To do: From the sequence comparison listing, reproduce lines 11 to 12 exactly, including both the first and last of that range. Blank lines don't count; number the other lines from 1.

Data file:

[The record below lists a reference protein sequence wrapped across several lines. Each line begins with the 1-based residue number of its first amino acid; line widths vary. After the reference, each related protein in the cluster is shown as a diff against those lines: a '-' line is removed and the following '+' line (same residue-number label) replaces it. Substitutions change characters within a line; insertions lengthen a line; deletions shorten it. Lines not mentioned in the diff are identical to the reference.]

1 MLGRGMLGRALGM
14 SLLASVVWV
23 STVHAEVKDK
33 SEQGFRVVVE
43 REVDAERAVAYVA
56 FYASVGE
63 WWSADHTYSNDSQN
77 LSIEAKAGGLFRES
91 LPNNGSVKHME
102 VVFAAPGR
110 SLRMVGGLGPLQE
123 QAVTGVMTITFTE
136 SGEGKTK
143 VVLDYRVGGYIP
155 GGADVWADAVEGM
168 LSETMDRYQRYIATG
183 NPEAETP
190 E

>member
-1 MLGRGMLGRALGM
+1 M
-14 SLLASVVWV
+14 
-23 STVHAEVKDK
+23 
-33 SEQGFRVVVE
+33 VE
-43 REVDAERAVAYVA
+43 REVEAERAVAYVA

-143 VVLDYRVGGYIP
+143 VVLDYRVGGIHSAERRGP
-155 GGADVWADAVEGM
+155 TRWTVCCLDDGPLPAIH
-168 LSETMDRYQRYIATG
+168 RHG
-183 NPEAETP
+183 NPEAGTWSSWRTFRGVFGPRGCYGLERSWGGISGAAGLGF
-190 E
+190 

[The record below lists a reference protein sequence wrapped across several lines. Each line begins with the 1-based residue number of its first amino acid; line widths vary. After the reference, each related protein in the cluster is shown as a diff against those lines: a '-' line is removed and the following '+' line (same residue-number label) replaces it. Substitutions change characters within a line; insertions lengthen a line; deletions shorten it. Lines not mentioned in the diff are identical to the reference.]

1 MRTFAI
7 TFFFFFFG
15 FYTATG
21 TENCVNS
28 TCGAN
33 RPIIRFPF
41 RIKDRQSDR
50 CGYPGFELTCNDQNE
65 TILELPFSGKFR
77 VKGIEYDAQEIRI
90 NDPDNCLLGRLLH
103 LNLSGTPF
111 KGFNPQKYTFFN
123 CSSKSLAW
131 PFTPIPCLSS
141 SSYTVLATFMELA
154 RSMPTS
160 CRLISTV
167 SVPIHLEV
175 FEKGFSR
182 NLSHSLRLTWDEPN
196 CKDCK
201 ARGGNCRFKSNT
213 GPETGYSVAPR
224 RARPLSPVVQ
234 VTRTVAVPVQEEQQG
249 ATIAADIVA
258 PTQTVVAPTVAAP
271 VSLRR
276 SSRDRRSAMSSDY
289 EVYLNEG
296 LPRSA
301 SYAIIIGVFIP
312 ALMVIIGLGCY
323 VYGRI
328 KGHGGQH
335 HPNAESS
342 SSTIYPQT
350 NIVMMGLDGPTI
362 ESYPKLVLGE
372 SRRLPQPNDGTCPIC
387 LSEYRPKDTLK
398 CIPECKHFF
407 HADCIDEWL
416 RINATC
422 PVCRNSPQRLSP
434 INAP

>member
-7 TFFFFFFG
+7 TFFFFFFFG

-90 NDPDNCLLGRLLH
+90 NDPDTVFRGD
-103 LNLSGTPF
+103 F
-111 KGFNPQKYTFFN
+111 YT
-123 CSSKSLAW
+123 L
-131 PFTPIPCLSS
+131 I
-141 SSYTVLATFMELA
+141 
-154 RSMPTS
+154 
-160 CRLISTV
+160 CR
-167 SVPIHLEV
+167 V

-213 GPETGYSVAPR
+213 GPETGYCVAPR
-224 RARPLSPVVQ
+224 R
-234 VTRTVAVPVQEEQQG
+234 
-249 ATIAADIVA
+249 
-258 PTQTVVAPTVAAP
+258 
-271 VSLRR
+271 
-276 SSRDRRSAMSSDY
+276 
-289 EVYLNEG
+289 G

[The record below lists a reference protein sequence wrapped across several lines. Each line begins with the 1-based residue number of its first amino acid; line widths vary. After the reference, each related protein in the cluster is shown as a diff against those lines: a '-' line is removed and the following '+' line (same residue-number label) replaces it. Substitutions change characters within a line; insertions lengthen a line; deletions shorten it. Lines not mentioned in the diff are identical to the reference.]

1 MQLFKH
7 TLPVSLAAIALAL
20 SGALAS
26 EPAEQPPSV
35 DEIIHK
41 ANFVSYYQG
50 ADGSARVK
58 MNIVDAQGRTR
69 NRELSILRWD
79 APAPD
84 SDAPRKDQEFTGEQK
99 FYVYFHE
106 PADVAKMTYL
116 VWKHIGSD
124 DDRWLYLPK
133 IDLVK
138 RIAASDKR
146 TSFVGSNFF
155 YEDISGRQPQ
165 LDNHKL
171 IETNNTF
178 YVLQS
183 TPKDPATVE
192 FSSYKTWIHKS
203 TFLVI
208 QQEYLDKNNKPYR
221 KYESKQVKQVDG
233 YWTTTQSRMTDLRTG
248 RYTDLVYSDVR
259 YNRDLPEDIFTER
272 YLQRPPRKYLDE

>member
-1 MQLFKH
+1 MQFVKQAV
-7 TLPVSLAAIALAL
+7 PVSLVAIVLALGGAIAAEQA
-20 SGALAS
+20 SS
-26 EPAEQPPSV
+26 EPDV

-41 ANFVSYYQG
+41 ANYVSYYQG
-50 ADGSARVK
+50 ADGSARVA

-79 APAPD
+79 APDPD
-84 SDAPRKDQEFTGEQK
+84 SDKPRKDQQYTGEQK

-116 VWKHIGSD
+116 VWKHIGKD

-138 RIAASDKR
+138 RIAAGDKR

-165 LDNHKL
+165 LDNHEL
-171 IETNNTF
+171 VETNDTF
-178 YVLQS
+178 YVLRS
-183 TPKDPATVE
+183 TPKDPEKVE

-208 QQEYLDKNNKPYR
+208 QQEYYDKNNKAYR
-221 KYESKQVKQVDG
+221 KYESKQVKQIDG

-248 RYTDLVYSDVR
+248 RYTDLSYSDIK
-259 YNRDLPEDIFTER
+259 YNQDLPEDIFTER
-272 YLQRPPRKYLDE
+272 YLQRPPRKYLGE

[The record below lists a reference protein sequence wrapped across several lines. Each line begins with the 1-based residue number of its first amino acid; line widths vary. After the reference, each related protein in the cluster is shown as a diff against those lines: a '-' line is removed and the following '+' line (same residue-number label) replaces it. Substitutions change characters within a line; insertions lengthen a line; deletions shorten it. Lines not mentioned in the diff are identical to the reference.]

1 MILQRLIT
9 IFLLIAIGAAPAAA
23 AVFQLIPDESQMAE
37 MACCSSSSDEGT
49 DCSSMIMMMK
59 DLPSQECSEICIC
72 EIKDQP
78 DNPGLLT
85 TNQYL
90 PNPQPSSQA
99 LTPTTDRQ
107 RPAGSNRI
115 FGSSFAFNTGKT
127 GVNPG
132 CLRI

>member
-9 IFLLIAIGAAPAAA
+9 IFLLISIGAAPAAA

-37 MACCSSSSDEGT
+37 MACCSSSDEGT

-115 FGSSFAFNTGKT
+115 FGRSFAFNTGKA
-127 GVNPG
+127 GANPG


102 VVFAAPGR
110 SLRMVGGLGPLQE